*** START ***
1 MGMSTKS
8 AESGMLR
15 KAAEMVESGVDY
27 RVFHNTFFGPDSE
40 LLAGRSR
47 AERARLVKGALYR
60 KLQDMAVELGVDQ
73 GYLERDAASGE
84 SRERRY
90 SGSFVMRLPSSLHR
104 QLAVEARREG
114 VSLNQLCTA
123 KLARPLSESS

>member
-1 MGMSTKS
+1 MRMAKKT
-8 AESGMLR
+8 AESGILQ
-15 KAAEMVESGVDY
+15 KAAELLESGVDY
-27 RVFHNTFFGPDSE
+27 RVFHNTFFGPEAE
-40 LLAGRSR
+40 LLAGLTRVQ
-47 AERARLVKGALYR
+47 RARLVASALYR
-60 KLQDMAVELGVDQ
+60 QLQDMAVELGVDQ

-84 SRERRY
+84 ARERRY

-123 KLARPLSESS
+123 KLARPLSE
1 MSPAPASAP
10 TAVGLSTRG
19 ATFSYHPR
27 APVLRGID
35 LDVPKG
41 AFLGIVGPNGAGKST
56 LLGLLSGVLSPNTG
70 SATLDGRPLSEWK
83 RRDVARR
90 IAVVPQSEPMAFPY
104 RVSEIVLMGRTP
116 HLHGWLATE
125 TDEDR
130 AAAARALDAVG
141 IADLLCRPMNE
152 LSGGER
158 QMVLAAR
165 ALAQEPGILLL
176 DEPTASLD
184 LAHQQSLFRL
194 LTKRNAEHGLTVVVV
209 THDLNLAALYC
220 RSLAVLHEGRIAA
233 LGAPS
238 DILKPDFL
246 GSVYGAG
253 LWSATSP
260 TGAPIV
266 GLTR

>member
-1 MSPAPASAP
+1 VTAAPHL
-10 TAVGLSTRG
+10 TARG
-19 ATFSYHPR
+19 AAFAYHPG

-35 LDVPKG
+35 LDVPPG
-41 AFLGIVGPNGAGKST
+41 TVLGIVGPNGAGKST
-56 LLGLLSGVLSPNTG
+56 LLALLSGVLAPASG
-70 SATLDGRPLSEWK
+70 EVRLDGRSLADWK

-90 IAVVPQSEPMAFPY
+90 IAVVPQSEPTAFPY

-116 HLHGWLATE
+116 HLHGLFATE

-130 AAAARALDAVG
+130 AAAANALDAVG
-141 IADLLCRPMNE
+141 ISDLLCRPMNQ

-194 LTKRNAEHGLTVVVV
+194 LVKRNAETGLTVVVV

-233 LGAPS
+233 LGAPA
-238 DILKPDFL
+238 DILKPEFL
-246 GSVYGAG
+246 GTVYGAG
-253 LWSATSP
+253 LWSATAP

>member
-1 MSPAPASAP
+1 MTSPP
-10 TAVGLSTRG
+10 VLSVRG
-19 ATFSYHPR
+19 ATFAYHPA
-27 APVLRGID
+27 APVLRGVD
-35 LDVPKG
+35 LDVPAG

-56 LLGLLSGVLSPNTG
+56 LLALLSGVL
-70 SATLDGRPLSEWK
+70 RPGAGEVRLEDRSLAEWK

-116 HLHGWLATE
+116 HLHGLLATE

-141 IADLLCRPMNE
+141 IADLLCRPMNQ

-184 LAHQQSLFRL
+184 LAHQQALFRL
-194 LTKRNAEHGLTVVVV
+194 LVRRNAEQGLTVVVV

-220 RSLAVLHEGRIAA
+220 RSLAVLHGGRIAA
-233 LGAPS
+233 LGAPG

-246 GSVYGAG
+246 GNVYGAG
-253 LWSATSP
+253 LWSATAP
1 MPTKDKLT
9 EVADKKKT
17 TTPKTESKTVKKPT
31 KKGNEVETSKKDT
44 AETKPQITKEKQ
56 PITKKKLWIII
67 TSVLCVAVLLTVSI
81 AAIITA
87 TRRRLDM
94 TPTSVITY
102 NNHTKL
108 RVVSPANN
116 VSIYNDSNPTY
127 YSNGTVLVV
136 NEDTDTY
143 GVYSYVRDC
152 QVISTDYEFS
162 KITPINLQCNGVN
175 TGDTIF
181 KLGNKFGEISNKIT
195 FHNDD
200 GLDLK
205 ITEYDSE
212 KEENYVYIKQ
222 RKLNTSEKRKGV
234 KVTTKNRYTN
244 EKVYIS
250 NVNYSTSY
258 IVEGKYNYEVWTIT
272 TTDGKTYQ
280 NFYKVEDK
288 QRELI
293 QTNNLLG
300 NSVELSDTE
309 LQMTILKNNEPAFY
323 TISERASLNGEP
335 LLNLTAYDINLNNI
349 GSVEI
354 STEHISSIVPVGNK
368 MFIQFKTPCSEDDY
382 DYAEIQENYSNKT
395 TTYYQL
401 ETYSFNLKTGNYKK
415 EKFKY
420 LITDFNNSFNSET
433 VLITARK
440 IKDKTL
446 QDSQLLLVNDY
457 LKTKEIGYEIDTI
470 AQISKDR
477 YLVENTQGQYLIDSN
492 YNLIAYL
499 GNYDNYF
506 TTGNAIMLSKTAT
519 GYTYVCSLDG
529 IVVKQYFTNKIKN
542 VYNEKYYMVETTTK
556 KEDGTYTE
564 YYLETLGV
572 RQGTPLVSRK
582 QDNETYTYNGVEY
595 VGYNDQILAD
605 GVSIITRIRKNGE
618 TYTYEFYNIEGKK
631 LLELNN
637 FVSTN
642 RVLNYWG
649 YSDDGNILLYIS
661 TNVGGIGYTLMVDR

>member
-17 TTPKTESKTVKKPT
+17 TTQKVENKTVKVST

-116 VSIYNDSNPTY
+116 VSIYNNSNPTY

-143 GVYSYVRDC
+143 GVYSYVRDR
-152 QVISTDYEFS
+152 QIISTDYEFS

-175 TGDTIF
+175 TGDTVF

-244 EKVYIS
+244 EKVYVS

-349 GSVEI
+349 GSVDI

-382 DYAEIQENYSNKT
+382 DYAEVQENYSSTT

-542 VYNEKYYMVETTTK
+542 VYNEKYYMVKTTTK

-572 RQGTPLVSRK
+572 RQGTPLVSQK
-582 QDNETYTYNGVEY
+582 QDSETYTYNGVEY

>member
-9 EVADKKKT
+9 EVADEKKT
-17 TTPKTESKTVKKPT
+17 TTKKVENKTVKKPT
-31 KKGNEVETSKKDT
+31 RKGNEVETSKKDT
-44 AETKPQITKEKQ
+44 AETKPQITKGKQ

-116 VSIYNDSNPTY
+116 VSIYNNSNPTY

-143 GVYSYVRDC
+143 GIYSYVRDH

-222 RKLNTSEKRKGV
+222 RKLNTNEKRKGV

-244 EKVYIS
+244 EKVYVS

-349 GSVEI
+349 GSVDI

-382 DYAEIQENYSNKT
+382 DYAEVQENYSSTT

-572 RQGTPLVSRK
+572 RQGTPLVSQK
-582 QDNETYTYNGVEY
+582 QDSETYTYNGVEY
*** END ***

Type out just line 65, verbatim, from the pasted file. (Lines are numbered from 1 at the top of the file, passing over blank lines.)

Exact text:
-10 TAVGLSTRG